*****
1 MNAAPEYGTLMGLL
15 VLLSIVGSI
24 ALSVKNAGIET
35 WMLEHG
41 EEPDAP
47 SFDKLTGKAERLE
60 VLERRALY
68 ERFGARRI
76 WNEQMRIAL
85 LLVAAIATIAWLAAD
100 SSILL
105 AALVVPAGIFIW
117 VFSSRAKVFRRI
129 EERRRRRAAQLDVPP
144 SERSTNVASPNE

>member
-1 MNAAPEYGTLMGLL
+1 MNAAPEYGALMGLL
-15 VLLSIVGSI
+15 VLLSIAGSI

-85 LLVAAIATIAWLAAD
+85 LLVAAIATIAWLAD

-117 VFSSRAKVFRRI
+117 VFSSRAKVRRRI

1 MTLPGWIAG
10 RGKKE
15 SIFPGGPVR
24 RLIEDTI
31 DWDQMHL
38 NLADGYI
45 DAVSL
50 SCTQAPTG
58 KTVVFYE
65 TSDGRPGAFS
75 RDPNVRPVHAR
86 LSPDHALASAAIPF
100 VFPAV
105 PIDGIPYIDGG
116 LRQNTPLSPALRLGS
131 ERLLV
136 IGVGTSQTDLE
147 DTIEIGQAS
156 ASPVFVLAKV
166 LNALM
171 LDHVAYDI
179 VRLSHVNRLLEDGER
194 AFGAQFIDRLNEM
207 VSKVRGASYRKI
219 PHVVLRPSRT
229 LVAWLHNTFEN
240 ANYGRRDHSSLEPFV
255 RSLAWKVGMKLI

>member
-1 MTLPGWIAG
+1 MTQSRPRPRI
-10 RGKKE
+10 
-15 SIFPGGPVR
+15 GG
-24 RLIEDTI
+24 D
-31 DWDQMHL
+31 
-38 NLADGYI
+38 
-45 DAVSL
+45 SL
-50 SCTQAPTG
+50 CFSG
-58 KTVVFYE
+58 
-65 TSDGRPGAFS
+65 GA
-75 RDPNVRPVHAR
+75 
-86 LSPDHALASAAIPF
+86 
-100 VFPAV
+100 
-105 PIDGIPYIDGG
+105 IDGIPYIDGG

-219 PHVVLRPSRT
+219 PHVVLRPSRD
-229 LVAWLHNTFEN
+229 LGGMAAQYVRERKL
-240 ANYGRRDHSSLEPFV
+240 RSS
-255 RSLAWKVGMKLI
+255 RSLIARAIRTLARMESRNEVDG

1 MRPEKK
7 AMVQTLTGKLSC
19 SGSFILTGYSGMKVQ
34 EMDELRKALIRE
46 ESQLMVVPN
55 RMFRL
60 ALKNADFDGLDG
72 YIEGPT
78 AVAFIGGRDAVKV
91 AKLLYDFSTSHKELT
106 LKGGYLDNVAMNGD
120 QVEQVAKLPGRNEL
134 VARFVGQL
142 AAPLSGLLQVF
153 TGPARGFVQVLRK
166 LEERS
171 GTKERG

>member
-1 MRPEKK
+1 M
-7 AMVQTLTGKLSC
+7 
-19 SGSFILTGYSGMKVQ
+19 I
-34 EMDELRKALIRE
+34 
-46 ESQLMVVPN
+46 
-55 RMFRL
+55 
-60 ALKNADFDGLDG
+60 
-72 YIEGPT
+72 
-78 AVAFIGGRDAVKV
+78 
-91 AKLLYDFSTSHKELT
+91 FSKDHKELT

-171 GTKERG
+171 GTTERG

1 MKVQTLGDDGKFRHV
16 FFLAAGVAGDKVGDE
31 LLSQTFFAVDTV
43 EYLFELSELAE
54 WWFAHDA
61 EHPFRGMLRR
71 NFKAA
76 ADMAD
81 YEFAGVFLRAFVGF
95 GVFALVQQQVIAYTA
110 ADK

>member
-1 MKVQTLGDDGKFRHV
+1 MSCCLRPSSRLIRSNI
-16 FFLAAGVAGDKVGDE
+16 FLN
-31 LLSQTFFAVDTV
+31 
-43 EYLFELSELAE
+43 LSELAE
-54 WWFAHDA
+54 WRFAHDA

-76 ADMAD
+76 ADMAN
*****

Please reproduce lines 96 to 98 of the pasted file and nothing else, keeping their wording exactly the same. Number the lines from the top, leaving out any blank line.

60 ALKNADFDGLDG
72 YIEGPT
78 AVAFIGGRDAVKV